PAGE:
Following adhesive applications, two-piece removal plexiglass mold was fixed on the surface, giving a cylindrical cavity 4 mm in height and 3 mm in diameter. Valux Plus, microhybrid resin composite was placed into the cavity incrementally. Each increment was polymerized for 20 s using LED curing unit with power of 1100 mW/cm2.

Shear bond strength test

The bonded teeth were stored in the water for 24 h at 37°C before bond strength testing. Specimens were loaded in shear mode until fracture happened with the use of universal testing machine (Instron 3220; Instron Corporation, Canton, Massachusetts, USA) at crosshead speed of 1.0 mm/min using knife-edged chisel. The direction of the applied load was from the cervical to the incisal of the tooth. The SBS (in MPa) was calculated by dividing the maximum load by the cross-sectional area of the bonded surface. Following the SBS tests, all of the failure specimens were observed with stereomicroscope at 10 × to determine the failure modes. Failure modes were divided into adhesive, cohesive, and mixed failure.

Statistical analysis

Data were statistically analyzed with a two-way analysis of variance (ANOVA) with bond strength data as a dependent variable and adhesives and application modes as factors. One-way ANOVAs with Tukey post-hoc tests were then used to determine groups with significant differences. All tests were performed at a significance level of 0.05. The analyses were done by SPSS software (SPSS 13.0 for Windows).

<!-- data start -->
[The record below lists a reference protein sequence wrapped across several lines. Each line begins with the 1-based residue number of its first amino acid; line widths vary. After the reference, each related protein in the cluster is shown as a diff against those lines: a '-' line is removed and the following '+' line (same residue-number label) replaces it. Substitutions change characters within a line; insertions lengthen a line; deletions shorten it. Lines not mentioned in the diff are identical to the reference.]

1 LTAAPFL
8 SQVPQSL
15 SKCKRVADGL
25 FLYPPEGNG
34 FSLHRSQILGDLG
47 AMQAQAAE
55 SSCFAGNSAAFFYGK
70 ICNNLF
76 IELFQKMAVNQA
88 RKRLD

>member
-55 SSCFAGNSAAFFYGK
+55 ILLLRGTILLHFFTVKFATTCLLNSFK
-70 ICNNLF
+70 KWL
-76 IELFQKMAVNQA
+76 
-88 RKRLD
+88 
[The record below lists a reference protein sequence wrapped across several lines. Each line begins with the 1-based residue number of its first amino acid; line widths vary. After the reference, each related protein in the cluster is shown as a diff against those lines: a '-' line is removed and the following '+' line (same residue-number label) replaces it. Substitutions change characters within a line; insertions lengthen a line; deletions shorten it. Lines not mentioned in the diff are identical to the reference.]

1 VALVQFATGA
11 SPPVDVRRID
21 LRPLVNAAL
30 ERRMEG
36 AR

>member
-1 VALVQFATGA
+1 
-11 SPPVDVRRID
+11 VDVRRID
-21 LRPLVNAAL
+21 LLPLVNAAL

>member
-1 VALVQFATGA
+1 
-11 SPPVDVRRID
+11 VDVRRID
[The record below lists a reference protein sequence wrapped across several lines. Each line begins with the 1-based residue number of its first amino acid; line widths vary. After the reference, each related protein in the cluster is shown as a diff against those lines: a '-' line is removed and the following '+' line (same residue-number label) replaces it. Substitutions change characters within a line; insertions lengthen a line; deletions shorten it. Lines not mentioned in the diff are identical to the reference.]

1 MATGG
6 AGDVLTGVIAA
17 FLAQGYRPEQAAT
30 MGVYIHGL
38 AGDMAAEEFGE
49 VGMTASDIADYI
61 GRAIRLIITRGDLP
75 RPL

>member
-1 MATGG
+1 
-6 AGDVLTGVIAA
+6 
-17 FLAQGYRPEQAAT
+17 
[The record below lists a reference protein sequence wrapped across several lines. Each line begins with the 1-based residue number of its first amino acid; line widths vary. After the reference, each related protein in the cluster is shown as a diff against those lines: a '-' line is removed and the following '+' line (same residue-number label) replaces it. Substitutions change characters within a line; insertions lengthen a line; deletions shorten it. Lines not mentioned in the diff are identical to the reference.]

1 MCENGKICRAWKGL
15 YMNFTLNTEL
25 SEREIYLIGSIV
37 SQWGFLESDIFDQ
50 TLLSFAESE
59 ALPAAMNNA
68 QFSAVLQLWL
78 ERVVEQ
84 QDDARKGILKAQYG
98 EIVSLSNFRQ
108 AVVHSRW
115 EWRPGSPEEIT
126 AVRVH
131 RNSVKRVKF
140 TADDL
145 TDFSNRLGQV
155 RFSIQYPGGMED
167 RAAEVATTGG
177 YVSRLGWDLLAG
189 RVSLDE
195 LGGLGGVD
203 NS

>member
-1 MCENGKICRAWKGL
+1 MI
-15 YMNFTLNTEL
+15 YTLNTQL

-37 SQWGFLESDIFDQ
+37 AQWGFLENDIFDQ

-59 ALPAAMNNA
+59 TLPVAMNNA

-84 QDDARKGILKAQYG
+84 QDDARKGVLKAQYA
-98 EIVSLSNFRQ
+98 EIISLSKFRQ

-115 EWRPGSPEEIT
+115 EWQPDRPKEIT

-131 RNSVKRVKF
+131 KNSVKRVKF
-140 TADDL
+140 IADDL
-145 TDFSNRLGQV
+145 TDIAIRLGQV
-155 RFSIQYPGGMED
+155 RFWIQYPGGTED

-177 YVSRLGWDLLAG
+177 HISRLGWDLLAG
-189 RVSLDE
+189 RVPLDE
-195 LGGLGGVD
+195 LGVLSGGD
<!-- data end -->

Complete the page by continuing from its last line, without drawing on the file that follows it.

Results Top

SBS values were presented in both [Figure 1] and [Table 2]. Two-way ANOVA showed that SBS was significantly influenced by application mode (P = 0.00) but not significantly influenced by adhesive (P = 0.676). The interactions of these two factors were significant (P = 0.014), indicating that the differences that existed among application modes depended on the adhesive system. Therefore, additional one-way ANOVA with post-hoc Tukey tests were performed to reveal the effects of application mode on bond strength of each adhesive. For Single Bond Universal, the self-etch mode showed similar bond strength with the acid-etch mode (P = 0.102) and the laser-etch mode (P = 0.643). However, the acid-etch mode provided significantly higher bond strength than the laser-etch mode (P = 0.014) for Single Bond Universal. For Nova Compo-B Plus, the self-etch mode showed significantly lower bond strength when compared with the acid-etch mode (P = 0.000) and the laser-etch mode (P = 0.031). The laser-etch mode increased bond strength, but the acid-etch mode provided significantly highest bond strength among all application modes for Nova Compo-B Plus.
Figure 1: An error-bar graph of dentin bond strength of Single Bond Universal and Nova Compo-B Plus by using different application modes. Data connected by a horizontal line are significantly different (P < 0.05).

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Table 2: Means of shear bond strength (MPa), standard deviation (SD), and failure modes

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The distribution of failure modes is presented in [Figure 2]. Stereomicroscope evaluation determined a higher incidence of mixed and cohesive failures for acid-etched specimens of both adhesives. Self-etch specimens showed higher incidences of adhesive failure for both adhesives [Table 2].